Five Days to Ontario Experience Record Success
- with Gavin Simone, P.Eng. - Day 2

Ont. Experience Record (ER) - The Most Common Mistakes Of Other Aspiring Engineers

common ontario engineering experience record mistakes No matter how many aspiring engineers I help with their write-ups, they all seem to make between 4 to 15 Experience Record mistakes.  

Two of the most common mistakes include:

Mistake #1 - “We instead of I”

Remember that this submission is about YOU.  Your licence depends on what you know and can do, not your team as a collective group.   

It is natural to use ‘we’ because you and I are taught to work in teams and be collaborative with other professionals.  However, when it comes to writing your Experience Record, you must focus on your individual contribution.  

Suppose you have started some of your write-up already.  Could you simply find and replace all instances of ‘we’ for ‘I’?

Absolutely not.   

You need to re-write the entire sentence (or even paragraph) to focus on your contribution.  Simply replacing the words will mess with the grammar as well as over hype your contributions.

Mistake #2 - “Plagiarized content”

Far too often I see soon-to-be engineers copy and paste text from an online source.  See below for a real example:

Ontario Experience Record - bad example of plagiarized content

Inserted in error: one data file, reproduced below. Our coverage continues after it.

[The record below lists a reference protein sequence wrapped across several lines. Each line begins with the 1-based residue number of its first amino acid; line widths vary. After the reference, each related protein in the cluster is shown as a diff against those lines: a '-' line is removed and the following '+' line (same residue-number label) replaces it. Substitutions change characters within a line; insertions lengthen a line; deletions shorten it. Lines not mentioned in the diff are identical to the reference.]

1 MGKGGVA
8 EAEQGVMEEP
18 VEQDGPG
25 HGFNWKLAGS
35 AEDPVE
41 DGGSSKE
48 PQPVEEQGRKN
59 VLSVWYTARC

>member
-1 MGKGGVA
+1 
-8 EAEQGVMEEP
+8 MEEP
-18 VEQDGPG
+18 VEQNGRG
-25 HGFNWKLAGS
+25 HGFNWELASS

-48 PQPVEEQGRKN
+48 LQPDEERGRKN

Don't plagiarize content for the sake of providing definitions. Instead speak from real project situations you resolved.

The plagiarized content starts at “In a welded joint . . .” It was pretty obvious for me to pick-up on this because the writer changed his/her voice.  We each express our distinct personality when we write - this is known as our voice.  If you cut-and-paste content from the web into your record it reduces your credibility and can have your submission put in the rejection pile.

Content that is ripped off has another problem, which will be covered in more detail in a later day. The problem is that it is usually ‘useless filler content’.  Look at the above example. Does the reader receive any benefit from reading your Wikipedia definition?  The answer is no. Don’t define concepts; your reviewer is smart and can look something up if he/she is unfamiliar with it.

Focus on your individual contribution. 

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